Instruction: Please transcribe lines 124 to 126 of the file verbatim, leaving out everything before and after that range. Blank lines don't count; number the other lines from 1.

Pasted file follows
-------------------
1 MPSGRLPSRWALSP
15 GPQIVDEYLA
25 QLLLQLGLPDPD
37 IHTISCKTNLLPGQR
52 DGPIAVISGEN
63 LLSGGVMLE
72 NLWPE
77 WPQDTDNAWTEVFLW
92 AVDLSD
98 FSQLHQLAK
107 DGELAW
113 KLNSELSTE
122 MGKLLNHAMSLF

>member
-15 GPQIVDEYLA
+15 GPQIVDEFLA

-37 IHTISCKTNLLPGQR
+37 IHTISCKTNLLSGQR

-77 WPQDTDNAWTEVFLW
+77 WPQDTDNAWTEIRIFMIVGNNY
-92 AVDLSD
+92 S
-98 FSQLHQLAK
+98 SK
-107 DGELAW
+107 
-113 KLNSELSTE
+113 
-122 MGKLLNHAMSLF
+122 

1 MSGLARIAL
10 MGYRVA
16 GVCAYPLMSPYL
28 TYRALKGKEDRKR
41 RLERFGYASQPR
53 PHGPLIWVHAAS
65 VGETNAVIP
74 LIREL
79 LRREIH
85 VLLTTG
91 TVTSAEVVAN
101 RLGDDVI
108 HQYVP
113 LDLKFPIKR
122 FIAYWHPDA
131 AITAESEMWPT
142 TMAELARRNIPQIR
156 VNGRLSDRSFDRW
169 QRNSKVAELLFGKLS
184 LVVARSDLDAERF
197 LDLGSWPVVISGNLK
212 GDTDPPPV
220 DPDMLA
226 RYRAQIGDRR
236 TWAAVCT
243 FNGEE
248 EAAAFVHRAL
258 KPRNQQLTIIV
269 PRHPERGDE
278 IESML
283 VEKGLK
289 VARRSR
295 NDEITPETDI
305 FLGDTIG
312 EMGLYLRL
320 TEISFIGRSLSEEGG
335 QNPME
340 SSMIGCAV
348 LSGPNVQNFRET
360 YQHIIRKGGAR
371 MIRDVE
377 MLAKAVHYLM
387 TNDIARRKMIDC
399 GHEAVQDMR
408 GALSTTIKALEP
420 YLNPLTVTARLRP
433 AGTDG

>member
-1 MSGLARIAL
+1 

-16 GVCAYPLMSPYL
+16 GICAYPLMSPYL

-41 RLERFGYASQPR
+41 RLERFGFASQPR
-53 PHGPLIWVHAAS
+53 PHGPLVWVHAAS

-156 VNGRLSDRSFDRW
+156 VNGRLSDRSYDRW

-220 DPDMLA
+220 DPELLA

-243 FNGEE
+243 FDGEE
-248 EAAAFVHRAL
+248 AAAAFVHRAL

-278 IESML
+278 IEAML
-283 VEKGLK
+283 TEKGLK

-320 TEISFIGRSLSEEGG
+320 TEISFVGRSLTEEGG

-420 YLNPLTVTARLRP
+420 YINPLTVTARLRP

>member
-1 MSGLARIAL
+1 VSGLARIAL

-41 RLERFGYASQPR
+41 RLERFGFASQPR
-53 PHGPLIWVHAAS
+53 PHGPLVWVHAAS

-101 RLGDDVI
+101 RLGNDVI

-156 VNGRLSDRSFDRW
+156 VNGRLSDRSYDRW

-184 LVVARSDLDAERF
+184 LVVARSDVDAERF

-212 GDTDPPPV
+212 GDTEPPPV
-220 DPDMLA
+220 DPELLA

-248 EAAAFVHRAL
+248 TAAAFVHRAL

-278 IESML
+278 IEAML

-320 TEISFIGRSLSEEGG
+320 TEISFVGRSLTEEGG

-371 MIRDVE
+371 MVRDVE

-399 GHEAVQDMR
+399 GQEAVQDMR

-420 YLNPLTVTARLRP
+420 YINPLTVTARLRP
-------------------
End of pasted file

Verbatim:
-320 TEISFIGRSLSEEGG
+320 TEISFVGRSLTEEGG

-371 MIRDVE